Going Extreme with All Bench RB in Week 7

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Zero RB is a widely discussed strategy that I happen to buy into.  I love the WR position and don’t enjoy the injury risk at RB, therefore avoiding the use of my high draft capital on the position.

Today I’d like to discuss a strategy that compliments Zero RB very well but can also apply to all teams.   I will call this strategy "All Bench RB."  Does it make sense to have a bench that is completely made up of running backs?

I have found that this strategy is becoming more and more common amongst the better fantasy teams without it necessarily being an explicitly selected plan of action.

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Stack Those Backs

The simplest of arguments for an All Bench RB strategy are the higher likelihoods of injury and volatility at the position.  Without a doubt there is much less certainty at this position, which means the likelihood of your starting RBs staying in their starting spots is lower than other positions.  In turn, the opportunity to pick-up relevant RBs is higher.  I believe this level of volatility fuels the success of an all RB bench and particularly benefits savvy fantasy players that can spot talent and opportunity and work the wire.  Let’s take a look at some of the numbers.  Out of 32 NFL teams, 21 teams have seen a significant shift in RB relevancy so far this season.  Let’s get a bit more granular.  Pre-draft there were approximately 35 start worthy RBs projected.  12 of them are no longer start-worthy.  That means that most teams are dealing with uncertainty with the RBs to start and have on the bench.  More importantly for the All Bench RB strategy, you will have a significant opportunity to pick up players that can have an impact later in the season.

But why fill the entire bench with RBs rather than just having a few I like?  My argument is that you should optimize the chances of hitting on a bench RB while limiting your risk of not having start worthy RBs on your team.  I have never been in favor of holding one or two handcuffs, sleepers or flyers on the bench, but what about holding 6 or more?  Isn’t someone bound to hit?  Isn’t someone bound to be decent enough to start should your starters suffer injuries?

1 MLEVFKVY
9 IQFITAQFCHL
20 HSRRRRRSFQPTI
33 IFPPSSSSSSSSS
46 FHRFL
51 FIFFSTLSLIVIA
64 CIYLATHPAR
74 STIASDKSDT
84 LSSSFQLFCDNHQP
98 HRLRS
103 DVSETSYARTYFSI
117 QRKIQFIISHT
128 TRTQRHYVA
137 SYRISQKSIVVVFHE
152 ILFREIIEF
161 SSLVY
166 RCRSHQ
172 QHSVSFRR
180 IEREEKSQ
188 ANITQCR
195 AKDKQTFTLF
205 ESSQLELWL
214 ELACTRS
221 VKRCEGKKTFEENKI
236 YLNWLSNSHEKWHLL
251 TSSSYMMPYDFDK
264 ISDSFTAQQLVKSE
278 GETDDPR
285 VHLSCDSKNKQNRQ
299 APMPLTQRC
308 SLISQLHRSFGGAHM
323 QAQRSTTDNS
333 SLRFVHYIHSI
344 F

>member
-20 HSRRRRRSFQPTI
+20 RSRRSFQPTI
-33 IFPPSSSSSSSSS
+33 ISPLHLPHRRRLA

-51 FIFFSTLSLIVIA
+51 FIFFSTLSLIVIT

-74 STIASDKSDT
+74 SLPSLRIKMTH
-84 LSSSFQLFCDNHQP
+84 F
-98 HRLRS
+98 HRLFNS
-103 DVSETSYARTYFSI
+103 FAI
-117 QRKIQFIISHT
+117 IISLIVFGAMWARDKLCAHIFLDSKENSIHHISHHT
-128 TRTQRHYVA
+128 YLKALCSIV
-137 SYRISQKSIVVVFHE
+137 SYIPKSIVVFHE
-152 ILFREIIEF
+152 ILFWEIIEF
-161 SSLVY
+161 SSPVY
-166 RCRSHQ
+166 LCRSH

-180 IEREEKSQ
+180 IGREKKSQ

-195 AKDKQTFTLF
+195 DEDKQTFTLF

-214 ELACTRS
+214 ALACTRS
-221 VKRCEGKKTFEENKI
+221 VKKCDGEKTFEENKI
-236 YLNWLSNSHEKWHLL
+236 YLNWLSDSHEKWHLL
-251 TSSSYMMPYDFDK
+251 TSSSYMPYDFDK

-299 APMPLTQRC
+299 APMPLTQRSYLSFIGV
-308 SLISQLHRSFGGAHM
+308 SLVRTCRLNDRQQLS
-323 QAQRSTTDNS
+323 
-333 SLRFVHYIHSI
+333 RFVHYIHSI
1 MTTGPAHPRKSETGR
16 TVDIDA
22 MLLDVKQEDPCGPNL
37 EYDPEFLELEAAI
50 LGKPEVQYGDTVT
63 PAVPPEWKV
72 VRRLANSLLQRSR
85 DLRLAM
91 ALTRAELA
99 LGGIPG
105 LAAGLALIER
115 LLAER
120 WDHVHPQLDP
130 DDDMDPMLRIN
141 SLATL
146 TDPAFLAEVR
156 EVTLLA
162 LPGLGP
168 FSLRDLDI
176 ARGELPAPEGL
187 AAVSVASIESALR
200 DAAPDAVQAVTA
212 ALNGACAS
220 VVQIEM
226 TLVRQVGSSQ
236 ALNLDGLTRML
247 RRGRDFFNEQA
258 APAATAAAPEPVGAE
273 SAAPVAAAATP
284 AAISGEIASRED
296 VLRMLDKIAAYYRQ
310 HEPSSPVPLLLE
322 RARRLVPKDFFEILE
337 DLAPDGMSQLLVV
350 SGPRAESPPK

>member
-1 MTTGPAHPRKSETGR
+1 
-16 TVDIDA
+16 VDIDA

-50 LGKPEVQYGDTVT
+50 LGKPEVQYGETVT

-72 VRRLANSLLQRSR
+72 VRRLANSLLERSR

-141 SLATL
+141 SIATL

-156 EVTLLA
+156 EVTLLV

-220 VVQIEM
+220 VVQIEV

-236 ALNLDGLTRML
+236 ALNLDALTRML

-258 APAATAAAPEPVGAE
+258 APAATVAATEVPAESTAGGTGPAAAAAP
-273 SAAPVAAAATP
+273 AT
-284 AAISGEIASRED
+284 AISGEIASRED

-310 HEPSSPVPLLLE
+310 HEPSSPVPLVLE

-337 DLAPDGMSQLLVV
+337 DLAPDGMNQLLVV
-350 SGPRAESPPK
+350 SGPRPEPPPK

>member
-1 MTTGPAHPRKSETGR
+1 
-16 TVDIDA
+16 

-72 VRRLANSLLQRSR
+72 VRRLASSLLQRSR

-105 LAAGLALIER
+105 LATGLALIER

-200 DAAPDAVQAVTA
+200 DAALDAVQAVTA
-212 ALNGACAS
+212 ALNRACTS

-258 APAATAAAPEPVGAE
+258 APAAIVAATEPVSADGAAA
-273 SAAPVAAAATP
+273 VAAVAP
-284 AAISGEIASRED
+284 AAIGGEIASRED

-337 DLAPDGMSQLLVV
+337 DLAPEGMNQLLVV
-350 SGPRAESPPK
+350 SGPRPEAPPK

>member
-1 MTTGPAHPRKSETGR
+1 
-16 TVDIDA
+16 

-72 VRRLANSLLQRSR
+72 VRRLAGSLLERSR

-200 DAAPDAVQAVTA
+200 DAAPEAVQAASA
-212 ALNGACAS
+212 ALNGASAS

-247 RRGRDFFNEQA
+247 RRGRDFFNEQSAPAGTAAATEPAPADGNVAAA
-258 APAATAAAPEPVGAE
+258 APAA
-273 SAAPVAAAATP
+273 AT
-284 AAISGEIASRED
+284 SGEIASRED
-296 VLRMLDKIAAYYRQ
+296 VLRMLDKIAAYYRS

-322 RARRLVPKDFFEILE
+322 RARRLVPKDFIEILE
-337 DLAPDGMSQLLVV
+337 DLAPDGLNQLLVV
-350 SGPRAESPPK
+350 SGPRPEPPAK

The last argument I’ll make is in choosing an All Bench RB strategy over having WRs, TEs or QBs on your bench.  Well, with more starting WR spots on an NFL a roster there are inherently more starting wide receivers to choose from.  Additionally, the likelihood of a new starting WR receiving high volume is lower than that of a new starting running back.  This means that your likelihood of hitting big with a WR on your bench is lower than that of an RB compounded by the the lower likelihood of injuries at WR.  As for TEs or QBs, most leagues have one slot for each allowing for strong streaming options week to week.

So let’s take a look at the kinds of RBs I’m discussing here that could fill your bench spots.  I’ll warn you, it isn’t pretty.  But when it comes to RBs, opportunity is king and even an unlikely candidate can succeed in the right situation.  You can basically look at all the RBs in your league that are beyond RB 30 but here are some of my favorites with the understanding that they may not be available:

Alex Collins, Devontae Booker, Chris Ivory, Giovani Bernard, Theo Riddick, Kerwynn Williams, Andre Ellington, Jonathan Stewart, Wendell Smallwood, Matt Forte, Marlon Mack, D’Onta Foreman, Matt Breida, CJ Prosise, Rob Kelley, Samaje Perine, Kenyan Drake, Brandon Oliver, Eddie Lacy and Thomas Rawls.  Outside of these RBs take a look at the #3 and #4 RBs on depth charts and look for crazy talent.  I personally love De’Angelo Henderson of Denver with the thought that if by some chance he gets carries he could dazzle.  Also, take a look at the handcuffs for the highest volume RBs like Le'veon Bell and pick-up James Conner.

Good luck going All Bench RB.  I look forward to keeping track of this list and seeing what surprises lay ahead for the rest of the season.

 

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